My affection for Hillary Clinton is hard to explain. It wins no fights and earns you no friends to admit it: Actual warmth, even protectiveness, toward this impossible, frustrating, contradictory, polarizing, disappointing woman. My finding Hillary intensely “likable” is weird, and I admit it. It doesn’t signify universal approval of her decisions. I can and do disagree with Hillary Clinton, regularly and strongly. But some part of me also hopes that Hillary Clinton is having a nice day. 

I’ve come to believe that, in some ways, saying nice things about Hillary Clinton is a subversive act. I spent much of this year working on a long project on how women are demonized in the media. Hillary Clinton was a fairly large part of that story – she had to be; if you want to talk “women that people hate,” she’s kind of unavoidable – and I spent a while sorting through Clintoniana, dating back to the early ‘90s, to find nasty things people had said about her, or common narratives about her personality. It wasn’t pretty – the worst stuff for Hillary was way worse than I’d expected, and there was way more of it than I expected to find – but it was also illuminating, in some key ways. I got a better sense of the pressures that she has to live with, and how they’ve informed her decisions.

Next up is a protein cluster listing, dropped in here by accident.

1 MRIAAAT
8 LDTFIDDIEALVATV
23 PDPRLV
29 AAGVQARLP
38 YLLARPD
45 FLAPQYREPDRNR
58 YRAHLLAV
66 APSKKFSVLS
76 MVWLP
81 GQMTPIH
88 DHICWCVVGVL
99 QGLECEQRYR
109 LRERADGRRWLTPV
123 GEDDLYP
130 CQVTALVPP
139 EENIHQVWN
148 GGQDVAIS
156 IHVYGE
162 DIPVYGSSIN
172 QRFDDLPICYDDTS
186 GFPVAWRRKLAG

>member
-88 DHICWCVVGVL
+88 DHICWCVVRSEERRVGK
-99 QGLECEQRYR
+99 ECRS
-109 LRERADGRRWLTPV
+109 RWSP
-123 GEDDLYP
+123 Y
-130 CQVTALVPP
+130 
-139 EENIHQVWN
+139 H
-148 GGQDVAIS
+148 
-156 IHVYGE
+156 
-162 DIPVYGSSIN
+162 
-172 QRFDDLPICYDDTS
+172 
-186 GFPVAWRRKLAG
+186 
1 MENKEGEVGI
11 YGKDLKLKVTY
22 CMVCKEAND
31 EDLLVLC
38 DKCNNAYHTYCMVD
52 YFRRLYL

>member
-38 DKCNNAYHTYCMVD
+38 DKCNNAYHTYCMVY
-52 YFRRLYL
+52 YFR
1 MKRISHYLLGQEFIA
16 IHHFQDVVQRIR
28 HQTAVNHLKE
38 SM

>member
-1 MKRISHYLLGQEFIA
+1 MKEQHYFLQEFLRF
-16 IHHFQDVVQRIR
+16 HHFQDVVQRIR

I also realized that, unless you really take a look at those pressures, the narrative around Hillary Clinton’s “likability” is doomed to be inaccurate, in some way. She might even be very easy to dislike, if you weren’t looking at those narratives, or if you underestimated their severity. But, in my experience, trying to parse Hillary Clinton without also parsing Hillary-Hate is like trying to drink water without touching the glass. As long as you refuse to deal with the container, the actual substance tends to stay permanently out of reach. 

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